Today’s Reading: Colossians 1:1-17
A theological college in the United States invited to their annual conference, a renowned professor as their guest lecturer. He spoke for two and one-half hours “proving” that the resurrection of Jesus never happened. Quoting scholar after scholar and book after book, he concluded that since there was no such thing as the historical resurrection, the religious tradition of the church was groundless, because it was based on a relationship with a risen Jesus, who, in fact, never rose from the dead in any literal sense. After this verbal dissertation, he moved back from the lectern and asked if there were any questions.
After about 30 seconds, an elderly preacher stood up in the back of the auditorium.”Doctor Professor, I have one question”, he said as all eyes turned toward him. He reached into his sack lunch and pulled out an apple and began eating it. CRUNCH, “My question is a simple question”, ….CRUNCH, … “Now, I have never read those books you’ve read”…CRUNCH,… “And I can’t recite the Scriptures in the original Greek”…CRUNCH,… “I know nothing about Nie-buhr and Hei-deg-ger”….CRUNCH, …He finished the apple. ” All I want to know is: This apple I just ate—was it bitter or was it sweet?”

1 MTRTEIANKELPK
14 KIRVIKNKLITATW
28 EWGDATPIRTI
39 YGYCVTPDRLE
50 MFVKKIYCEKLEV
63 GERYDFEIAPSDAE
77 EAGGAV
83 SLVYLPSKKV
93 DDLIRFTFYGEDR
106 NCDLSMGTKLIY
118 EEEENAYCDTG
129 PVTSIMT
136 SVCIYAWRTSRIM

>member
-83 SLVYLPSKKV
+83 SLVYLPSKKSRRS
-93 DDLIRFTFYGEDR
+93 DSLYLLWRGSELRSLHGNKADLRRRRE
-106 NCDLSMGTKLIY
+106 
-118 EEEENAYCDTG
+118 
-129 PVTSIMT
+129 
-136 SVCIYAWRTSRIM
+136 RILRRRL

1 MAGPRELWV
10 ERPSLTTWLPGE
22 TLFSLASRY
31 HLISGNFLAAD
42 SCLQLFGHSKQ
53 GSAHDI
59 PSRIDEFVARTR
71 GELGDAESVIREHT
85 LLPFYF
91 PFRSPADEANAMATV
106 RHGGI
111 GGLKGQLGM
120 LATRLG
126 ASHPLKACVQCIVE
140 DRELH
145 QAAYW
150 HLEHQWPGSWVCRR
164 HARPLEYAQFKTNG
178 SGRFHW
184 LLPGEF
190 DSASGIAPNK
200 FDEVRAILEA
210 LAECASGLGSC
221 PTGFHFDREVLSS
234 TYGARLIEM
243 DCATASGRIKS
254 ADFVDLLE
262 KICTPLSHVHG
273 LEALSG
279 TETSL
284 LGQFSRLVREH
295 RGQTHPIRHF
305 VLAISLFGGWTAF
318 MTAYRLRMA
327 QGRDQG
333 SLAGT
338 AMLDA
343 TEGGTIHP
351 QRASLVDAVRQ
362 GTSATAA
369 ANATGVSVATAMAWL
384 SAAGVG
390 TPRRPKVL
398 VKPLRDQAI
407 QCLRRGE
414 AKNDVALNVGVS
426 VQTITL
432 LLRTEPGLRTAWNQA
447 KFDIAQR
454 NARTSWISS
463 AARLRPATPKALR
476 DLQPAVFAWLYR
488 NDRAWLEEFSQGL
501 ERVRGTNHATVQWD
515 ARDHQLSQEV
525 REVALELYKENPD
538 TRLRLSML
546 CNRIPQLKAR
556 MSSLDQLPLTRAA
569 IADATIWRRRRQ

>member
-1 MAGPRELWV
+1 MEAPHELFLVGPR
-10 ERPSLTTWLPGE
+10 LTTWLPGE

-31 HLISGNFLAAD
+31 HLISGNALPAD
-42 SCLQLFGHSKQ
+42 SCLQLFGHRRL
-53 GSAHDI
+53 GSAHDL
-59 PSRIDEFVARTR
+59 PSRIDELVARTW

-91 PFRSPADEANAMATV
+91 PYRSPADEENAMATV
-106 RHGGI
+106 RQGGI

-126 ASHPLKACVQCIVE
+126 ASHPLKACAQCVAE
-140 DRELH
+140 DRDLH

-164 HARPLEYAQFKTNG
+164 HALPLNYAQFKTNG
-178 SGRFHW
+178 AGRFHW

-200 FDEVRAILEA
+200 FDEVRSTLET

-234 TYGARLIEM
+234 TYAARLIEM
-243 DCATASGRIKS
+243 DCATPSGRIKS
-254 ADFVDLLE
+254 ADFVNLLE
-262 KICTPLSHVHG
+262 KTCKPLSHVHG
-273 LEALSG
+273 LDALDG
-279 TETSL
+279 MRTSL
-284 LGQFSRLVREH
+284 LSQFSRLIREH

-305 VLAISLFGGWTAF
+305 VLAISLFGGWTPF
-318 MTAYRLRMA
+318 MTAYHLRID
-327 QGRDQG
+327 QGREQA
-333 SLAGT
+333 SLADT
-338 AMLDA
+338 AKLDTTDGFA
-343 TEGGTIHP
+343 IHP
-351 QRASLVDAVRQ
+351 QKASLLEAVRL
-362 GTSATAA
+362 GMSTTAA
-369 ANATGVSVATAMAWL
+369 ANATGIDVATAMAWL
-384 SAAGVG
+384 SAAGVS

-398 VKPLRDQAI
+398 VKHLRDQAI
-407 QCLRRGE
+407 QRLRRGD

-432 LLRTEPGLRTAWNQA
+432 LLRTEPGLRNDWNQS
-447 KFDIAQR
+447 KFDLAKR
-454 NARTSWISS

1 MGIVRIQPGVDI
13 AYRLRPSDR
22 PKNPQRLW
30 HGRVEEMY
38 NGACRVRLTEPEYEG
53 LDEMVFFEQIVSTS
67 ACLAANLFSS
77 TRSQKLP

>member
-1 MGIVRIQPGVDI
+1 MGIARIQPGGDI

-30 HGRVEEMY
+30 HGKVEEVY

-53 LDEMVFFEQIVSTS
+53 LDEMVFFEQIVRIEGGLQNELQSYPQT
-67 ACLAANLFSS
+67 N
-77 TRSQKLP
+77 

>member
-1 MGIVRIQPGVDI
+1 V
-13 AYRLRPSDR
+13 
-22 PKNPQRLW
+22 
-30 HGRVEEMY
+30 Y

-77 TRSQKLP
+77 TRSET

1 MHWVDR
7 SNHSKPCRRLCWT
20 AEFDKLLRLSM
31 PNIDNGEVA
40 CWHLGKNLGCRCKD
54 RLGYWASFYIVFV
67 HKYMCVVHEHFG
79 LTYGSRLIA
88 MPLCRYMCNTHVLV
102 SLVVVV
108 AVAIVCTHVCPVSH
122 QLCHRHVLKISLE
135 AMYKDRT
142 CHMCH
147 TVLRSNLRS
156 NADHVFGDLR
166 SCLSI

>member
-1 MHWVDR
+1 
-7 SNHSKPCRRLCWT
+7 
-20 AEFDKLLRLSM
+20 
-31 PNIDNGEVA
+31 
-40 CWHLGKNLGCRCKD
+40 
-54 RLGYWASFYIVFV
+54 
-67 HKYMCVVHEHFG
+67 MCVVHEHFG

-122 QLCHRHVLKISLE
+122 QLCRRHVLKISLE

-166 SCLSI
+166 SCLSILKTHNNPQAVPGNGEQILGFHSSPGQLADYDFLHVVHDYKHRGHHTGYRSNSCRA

The professor paused for a moment and answered in an exemplary scholarly fashion: “I cannot possibly answer that question, for I haven’t tasted your apple”.
The elderly preacher dropped the core of his apple into his crumpled paper bag, looked up at the professor and said calmly, “Neither have you tasted my Jesus.”
Who is Jesus to you? In our passage this morning, Paul answers that question for the church at Colosse.
Let read again some verse from the message: 15-18 We look at this Son and see the God who cannot be seen. We look at this Son and see God’s original purpose in everything created. For everything, absolutely everything, above and below, visible and invisible, rank after rank after rank of angels—everything got started in him and finds its purpose in him. He was there before any of it came into existence and holds it all together right up to this moment. And when it comes to the church, he organizes and holds it together, like a head does a body.
18-20 He was supreme in the beginning and—leading the resurrection parade—he is supreme in the end. From beginning to end he’s there, towering far above everything, everyone. So spacious is he, so roomy, that everything of God finds its proper place in him without crowding. Not only that, but all the broken and dislocated pieces of the universe—people and things, animals and atoms—get properly fixed and fit together in vibrant harmonies, all because of his death, his blood that poured down from the cross.